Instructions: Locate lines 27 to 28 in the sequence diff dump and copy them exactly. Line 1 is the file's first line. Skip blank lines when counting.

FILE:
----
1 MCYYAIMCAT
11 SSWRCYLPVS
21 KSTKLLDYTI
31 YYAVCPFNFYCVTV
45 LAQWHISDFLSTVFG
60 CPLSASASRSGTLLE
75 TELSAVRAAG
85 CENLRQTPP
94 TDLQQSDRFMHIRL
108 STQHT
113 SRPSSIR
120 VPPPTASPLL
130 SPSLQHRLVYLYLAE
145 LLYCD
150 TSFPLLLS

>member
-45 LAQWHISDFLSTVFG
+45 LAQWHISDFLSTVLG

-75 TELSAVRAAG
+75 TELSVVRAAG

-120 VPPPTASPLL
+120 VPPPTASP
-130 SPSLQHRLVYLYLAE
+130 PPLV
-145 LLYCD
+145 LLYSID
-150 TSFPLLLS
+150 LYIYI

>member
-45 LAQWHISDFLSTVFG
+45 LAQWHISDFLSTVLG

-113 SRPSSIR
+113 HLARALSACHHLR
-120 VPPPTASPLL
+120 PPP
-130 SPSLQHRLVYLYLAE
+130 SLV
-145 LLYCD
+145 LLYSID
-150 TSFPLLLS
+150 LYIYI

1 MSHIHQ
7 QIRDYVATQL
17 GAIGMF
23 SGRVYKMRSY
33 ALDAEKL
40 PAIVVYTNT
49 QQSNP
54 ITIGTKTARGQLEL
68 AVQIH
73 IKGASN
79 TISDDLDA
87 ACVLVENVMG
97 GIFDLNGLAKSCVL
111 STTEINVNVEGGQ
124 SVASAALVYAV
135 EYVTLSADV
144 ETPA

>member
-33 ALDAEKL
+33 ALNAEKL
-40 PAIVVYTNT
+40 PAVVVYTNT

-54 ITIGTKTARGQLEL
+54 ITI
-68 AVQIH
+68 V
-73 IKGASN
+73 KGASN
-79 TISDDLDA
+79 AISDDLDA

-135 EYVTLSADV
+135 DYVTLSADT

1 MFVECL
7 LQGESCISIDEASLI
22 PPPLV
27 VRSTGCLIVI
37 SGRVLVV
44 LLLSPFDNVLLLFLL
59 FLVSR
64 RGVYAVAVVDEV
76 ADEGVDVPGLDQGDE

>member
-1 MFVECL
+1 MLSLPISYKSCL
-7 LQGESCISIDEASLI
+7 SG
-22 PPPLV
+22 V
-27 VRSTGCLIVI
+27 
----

-150 TSFPLLLS
+150 LYIYI